Had a good time with my two youngest sons while working on an old truck part today. Details HERE.
This is a posting at my other blog. More information is there.
This has it’s own page, you can see it here.
I probably didn’t coin the term, but it’s new to me. Micheal Behe, in his book “Darwin’s Black Box” used the term “irreducible complexity”. An important book and term; I highly recommend it.
Most of the time, my best solutions are the simplest ones. It can take try after retry to reduce an idea down to its essentials. It’s also good mental exercise. Yesterday, I once again needed a tool to help draw a border around a sign, using a pencil. I have one that’s broken, so I decided to make a better one.
My nearly final idea was what’s shown in the sketch below. It would use two flat carpenter’s pencils, so that the one drawing the line would stay on its edge, not fall to its broadside. The problem with this design was that I didn’t leave a wide enough lip . So I thought about it more, using only the same wood, leather strap, and flat pencil.
I realized that the strap could be tied around the wood, as an immovable guide for the pencil; and that I could change the edge shape of the pencil, so that it could be held in a staedy way. So that’s what works. I hold the pencil against the strap, and draw a line around the sign. Once again, the free pair of metal shears I was given shows it’s practicality by doing a nice job of cutting the leather strap.
The first picture is the Eastern Red Cedar piece after sanding, but before shellac. The second picture is after shellac. The third picture shows the strap in position, and the flattened place on the edge of the pencil. The last picture shows the line I drew with the tool.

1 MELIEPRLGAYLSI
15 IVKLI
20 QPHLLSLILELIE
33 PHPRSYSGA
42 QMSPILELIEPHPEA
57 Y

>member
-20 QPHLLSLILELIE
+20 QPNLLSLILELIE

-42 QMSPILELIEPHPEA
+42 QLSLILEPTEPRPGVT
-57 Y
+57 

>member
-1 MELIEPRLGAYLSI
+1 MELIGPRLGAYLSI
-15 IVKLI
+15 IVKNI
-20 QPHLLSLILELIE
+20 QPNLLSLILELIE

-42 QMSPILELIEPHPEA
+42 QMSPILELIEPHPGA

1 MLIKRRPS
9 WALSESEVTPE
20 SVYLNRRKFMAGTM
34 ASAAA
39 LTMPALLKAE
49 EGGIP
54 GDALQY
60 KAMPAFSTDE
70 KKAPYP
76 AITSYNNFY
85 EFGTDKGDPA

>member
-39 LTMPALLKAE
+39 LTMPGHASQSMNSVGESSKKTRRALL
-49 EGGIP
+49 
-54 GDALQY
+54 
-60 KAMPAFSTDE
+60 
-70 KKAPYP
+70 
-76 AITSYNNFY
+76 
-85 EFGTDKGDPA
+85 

I use oxy-propane instead of oxy-acetylene for my cutting torch. My shop space is small, so I don’t store it inside. For a few years, I’ve had it under a new plastic trash can, but it looks bad. I finally made a cover for it, from scrounged metal a friend had left over from a job. The winds always blow north or south, so it only needs the side walls. It rained a few hours after I made it, so it’s already been tested.
I’m painting a large RR coach right now, and the paint booth that it’s in is only available for a limited time; so I have to concentrate on that job. There are still things going on with the Quill and Blade business.
I’ve been thinking about how to make a steam bender for wood. Initially, I planned on using a large section of round metal duct work; which is a dark grey color. I want the project to have an old time look. Then I saw a guy online who has one in his shop. It was a long box, not a round tube. His is made of wood, and I realized that metal would be too difficult to heat, and the square dimensions are smarter for putting in squared wood.
I also lubed my collection of manual jacks (not hydraulic) and made better handles for them. It’s the first time in months I’ve had the forge fired up. I’ll use these to lift my wood building up for transportation.
Here’s a few winter scenes from the recent snow fall. My blog posting will be sparse the next several days.